"This is house-party food," chef Murray told me. "I like to keep it simple so it appeals to all tastes. The food has to do the talking." All I can say is, I can hear it still: tomato consommé with pan-fried langoustine and queen scallops, the terrine of foie gras incorporating duck confit with a truffle dressing, the astoundingly delicious gnocchi with Scottish wild mushrooms, the Aberdeenshire end-of-harvest cranachan dessert of oatmeal, honey and whisky-soaked raspberries. I recall with wonder the sight of that tiny galley festooned by some 200 pieces of gnocchi being made in the morning in preparation for that evening's dinner.
There was something wistful about leaving the west coast to go back on our tracks, even though we still had two nights of our Royal Scotsman experience left. I stood out on the observation deck at the rear of the train and watched the Cuillans recede. It was dislocating; was it they or the train pulling away? We picked up speed, winding along the shores of Loch Carron, clickety-clack, clickety-clack, until the water ran out and we began our ascent back into the Highland glens.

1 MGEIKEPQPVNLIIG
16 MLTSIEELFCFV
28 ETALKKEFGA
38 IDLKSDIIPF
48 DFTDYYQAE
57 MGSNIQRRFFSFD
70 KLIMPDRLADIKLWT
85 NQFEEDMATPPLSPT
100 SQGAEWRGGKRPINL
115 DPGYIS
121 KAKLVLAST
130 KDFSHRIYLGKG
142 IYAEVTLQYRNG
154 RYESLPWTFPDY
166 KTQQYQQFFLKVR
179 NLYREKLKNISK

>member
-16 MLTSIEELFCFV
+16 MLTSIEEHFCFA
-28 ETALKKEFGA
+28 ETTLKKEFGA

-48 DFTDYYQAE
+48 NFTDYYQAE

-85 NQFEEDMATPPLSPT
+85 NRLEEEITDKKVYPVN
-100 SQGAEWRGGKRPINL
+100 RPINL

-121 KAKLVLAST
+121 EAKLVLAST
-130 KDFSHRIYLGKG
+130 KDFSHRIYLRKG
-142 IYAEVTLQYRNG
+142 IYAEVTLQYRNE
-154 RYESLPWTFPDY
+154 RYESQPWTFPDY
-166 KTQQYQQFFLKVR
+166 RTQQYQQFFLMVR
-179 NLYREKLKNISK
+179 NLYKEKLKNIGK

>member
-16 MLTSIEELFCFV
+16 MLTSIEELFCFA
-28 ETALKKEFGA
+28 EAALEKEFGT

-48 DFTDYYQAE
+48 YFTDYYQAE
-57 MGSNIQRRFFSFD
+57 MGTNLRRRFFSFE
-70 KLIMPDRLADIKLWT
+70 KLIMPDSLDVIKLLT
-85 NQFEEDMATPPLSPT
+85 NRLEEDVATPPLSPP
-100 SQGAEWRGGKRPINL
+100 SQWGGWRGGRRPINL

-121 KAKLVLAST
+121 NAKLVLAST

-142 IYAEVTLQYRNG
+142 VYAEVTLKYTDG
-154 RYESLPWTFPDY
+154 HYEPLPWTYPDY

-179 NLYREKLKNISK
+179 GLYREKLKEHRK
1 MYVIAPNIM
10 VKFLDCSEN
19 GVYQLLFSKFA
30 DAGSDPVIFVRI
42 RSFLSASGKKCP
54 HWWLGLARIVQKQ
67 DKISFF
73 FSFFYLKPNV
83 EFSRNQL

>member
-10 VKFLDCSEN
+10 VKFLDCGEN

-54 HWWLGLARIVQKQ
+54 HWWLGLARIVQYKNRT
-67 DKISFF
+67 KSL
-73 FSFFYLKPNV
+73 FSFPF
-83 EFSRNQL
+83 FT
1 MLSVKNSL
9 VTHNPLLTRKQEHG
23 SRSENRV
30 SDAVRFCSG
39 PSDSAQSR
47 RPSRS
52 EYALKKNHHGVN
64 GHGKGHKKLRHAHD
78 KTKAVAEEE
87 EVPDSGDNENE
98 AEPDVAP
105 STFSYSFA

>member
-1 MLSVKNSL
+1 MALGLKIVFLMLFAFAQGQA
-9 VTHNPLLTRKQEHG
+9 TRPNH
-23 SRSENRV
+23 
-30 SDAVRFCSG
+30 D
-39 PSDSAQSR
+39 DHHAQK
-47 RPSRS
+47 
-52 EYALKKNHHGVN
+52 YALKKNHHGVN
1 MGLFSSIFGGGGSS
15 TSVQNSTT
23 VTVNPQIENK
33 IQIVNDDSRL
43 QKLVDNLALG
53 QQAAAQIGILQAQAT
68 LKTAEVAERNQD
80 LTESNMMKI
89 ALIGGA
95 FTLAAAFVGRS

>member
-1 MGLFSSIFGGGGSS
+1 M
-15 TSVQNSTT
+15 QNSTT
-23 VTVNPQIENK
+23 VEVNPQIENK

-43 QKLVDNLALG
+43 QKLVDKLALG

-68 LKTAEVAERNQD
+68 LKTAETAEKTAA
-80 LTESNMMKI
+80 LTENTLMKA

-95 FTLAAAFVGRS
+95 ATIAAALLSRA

Ahead were more places to visit. Ballindalloch Castle and tea with the industrious Lord Lieutenant of Banffshire alongside her Aberdeen Angus cattle, the original herd of this worldwide breed. Then, when we reached the pastoral idyll of Perthshire's Glenmore, we'd visit the grandly haunted Glamis castle, where the Queen Mother spent her childhood and where Princess Margaret was born. There were scenic walks ahead along the banks of the Spey, and a tour of the Highland Wildlife Park where I'd see Scottish wildcats, polecats, pine martens and the almost fabulous capercaillie for the first time. Unlike the Loch Ness Monster, the capercaillie actually exists, though in sadly dwindling numbers.
Words like bonny and thankful come to me when I think of that Royal Scotsman experience. If only in my dreams, I must find a way to get back to that cabin of mine, so cosily sumptuous, so thoughtfully cosseted, progressing reposefully across the land, watching a wonderful world go by with a clickety-clack, clickety-clack at my back.
  • undefined: Peter Thomson